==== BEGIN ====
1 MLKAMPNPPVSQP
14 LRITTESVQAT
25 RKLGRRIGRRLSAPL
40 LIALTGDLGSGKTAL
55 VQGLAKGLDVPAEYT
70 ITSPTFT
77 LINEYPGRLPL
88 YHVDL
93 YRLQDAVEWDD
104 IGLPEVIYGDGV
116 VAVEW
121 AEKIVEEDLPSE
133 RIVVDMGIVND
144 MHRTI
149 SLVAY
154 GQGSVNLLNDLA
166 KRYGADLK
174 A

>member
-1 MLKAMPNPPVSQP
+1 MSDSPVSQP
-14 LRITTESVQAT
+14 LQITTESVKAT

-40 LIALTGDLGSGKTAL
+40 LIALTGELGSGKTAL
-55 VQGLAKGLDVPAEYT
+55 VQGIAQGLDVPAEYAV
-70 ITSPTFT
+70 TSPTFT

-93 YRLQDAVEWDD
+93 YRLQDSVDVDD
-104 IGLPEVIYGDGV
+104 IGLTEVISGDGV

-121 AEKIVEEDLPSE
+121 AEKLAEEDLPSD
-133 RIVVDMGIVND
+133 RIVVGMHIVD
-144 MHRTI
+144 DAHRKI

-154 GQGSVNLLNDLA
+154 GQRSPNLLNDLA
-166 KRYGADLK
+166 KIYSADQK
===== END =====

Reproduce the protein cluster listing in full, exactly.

1 MLKAMPNPPVSQP
14 LRITTESVQAT
25 RKLGRRIGRRLSAPL
40 LIALTGDLGSGKTAL
55 VQGLAKGLDVPAEYT
70 ITSPTFT
77 LINEYPGRLPL
88 YHVDL
93 YRLQDAVEWDD
104 IGLPEVIYGDGV
116 VAVEW
121 AEKIVEEDLPSE
133 RIVVDMGIVND
144 MHRTI
149 SLVAY
154 GQGSVNLLNDLA
166 KRYGADLK
174 A

>member
-1 MLKAMPNPPVSQP
+1 MSDSPVSQP
-14 LRITTESVQAT
+14 LQITTESVKAT

-40 LIALTGDLGSGKTAL
+40 LIALTGELGSGKTAL
-55 VQGLAKGLDVPAEYT
+55 VQGIAQGLDVPAEYAV
-70 ITSPTFT
+70 TSPTFT

-93 YRLQDAVEWDD
+93 YRLQDSVDVDD
-104 IGLPEVIYGDGV
+104 IGLTEVISGDGV

-121 AEKIVEEDLPSE
+121 AEKLAEEDLPSD
-133 RIVVDMGIVND
+133 RIVVGMHIVD
-144 MHRTI
+144 DAHRKI

-154 GQGSVNLLNDLA
+154 GQRSPNLLNDLA
-166 KRYGADLK
+166 KIYSADQK